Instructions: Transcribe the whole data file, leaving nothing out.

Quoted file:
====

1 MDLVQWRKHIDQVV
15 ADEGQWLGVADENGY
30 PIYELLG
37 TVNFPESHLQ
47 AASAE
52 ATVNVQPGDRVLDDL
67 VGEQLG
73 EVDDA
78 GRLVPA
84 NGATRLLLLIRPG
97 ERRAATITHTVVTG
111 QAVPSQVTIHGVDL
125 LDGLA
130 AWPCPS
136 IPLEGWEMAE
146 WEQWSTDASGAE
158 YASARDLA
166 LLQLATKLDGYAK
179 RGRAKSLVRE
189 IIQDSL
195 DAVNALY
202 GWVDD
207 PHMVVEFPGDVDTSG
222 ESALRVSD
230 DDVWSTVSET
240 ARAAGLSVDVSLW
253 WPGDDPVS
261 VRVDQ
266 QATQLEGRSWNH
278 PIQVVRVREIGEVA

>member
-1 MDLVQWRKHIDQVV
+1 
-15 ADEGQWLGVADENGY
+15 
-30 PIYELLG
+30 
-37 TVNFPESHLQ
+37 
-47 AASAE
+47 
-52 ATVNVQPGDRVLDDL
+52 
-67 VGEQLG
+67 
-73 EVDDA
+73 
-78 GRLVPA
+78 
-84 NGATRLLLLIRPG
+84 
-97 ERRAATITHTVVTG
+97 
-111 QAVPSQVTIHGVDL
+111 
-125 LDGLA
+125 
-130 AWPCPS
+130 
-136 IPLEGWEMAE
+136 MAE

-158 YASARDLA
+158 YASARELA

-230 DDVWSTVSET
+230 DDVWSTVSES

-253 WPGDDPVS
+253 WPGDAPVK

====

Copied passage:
1 MDLVQWRKHIDQVV
15 ADEGQWLGVADENGY
30 PIYELLG
37 TVNFPESHLQ
47 AASAE
52 ATVNVQPGDRVLDDL
67 VGEQLG
73 EVDDA
78 GRLVPA
84 NGATRLLLLIRPG
97 ERRAATITHTVVTG
111 QAVPSQVTIHGVDL
125 LDGLA
130 AWPCPS
136 IPLEGWEMAE
146 WEQWSTDASGAE
158 YASARDLA
166 LLQLATKLDGYAK
179 RGRAKSLVRE
189 IIQDSL
195 DAVNALY
202 GWVDD
207 PHMVVEFPGDVDTSG
222 ESALRVSD
230 DDVWSTVSET
240 ARAAGLSVDVSLW
253 WPGDDPVS
261 VRVDQ
266 QATQLEGRSWNH
278 PIQVVRVREIGEVA

>member
-1 MDLVQWRKHIDQVV
+1 
-15 ADEGQWLGVADENGY
+15 
-30 PIYELLG
+30 
-37 TVNFPESHLQ
+37 
-47 AASAE
+47 
-52 ATVNVQPGDRVLDDL
+52 
-67 VGEQLG
+67 
-73 EVDDA
+73 
-78 GRLVPA
+78 
-84 NGATRLLLLIRPG
+84 
-97 ERRAATITHTVVTG
+97 
-111 QAVPSQVTIHGVDL
+111 
-125 LDGLA
+125 
-130 AWPCPS
+130 
-136 IPLEGWEMAE
+136 MAE

-158 YASARDLA
+158 YASARELA

-230 DDVWSTVSET
+230 DDVWSTVSES

-253 WPGDDPVS
+253 WPGDAPVK